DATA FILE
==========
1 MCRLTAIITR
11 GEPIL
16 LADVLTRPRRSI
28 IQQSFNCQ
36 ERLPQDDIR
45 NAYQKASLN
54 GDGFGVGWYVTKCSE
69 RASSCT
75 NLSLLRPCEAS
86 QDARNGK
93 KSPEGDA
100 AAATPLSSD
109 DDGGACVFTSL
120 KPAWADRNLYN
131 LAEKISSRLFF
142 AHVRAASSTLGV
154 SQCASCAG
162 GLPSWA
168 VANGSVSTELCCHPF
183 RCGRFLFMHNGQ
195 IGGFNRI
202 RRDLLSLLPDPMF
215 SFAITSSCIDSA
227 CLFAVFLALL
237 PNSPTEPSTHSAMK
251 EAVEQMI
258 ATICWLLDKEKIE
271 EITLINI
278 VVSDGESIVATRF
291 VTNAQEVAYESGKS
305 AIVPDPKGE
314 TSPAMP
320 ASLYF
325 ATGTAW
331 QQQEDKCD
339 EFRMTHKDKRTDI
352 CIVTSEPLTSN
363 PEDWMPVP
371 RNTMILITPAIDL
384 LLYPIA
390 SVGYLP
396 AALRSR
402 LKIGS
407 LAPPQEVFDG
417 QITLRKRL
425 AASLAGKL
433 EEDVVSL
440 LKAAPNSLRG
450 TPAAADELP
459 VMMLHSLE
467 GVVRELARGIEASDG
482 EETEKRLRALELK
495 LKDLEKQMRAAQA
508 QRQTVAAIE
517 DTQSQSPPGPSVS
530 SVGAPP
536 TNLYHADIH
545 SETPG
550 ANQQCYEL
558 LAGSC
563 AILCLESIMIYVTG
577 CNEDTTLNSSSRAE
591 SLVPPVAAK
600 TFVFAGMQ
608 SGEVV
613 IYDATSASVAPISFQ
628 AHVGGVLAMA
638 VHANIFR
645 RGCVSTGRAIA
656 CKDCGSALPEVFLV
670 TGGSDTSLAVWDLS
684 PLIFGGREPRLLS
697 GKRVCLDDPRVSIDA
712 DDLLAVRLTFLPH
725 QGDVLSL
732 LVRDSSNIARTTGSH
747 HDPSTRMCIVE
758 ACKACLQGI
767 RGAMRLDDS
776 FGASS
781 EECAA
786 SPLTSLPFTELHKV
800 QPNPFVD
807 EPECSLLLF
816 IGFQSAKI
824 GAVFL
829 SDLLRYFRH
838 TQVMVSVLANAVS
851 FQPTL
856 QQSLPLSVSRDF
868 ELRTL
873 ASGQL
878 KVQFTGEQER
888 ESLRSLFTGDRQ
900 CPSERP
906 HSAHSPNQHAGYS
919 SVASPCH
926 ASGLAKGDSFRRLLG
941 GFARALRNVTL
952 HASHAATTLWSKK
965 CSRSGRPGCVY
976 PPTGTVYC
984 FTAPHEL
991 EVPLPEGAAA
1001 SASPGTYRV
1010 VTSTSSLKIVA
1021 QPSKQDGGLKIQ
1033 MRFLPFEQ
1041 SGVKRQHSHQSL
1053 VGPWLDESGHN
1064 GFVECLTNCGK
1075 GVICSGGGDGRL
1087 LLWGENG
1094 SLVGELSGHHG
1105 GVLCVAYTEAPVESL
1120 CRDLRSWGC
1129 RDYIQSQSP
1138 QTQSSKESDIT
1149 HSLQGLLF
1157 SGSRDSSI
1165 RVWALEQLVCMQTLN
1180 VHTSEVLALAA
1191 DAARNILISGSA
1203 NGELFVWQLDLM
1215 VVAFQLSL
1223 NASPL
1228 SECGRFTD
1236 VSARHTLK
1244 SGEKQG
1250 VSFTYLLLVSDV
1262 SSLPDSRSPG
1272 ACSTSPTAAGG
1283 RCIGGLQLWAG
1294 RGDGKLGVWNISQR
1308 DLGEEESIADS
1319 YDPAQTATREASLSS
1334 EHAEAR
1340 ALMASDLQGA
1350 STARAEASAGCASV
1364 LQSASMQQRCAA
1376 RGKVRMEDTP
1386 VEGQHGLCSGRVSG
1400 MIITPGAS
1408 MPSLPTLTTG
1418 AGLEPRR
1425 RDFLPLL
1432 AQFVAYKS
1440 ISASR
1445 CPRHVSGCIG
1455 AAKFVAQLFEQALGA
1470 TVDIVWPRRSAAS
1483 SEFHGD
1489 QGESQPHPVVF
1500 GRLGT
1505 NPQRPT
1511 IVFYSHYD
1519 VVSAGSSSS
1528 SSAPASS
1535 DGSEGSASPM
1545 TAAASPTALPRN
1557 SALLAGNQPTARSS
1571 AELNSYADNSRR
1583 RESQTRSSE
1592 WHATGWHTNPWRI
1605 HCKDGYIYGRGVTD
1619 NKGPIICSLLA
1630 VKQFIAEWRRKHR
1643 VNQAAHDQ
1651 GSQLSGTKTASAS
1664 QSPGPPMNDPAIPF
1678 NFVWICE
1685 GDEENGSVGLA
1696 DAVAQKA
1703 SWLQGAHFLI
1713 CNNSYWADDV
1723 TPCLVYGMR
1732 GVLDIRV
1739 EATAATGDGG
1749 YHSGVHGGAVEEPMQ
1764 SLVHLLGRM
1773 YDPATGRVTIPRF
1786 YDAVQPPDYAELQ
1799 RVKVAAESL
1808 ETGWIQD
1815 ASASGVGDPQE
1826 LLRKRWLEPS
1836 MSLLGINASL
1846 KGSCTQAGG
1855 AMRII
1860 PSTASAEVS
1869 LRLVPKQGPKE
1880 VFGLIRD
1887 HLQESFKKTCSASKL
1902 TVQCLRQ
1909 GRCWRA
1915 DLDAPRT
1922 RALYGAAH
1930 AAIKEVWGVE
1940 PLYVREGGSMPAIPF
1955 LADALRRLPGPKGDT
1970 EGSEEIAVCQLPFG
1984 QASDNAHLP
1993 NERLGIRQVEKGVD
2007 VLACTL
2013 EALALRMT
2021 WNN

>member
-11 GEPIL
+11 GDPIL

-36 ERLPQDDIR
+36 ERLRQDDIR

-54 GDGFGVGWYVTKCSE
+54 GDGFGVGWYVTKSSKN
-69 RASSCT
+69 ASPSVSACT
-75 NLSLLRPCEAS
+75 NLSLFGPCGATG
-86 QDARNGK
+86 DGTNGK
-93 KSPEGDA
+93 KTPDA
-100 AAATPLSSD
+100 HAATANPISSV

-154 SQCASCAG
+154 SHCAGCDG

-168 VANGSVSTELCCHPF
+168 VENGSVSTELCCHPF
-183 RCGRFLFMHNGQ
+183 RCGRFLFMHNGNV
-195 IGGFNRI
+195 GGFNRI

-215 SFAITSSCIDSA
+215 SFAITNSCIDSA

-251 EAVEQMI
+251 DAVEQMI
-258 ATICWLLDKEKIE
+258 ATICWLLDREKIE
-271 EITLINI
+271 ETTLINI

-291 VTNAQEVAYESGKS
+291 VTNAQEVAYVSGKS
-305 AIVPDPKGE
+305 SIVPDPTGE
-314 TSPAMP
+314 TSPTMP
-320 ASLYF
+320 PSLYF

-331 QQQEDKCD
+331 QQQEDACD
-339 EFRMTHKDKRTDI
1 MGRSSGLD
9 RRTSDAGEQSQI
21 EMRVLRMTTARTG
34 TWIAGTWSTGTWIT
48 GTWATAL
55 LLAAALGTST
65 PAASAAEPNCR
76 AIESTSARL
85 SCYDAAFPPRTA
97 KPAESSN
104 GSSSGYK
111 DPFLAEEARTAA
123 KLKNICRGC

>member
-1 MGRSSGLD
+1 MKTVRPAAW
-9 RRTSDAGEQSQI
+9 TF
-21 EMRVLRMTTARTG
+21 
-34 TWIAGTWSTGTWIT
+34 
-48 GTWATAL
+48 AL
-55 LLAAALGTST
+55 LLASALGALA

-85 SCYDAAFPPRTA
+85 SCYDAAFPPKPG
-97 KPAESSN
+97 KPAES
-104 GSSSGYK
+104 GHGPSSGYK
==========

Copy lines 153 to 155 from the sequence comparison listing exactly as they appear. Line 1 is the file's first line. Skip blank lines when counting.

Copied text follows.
1489 QGESQPHPVVF
1500 GRLGT
1505 NPQRPT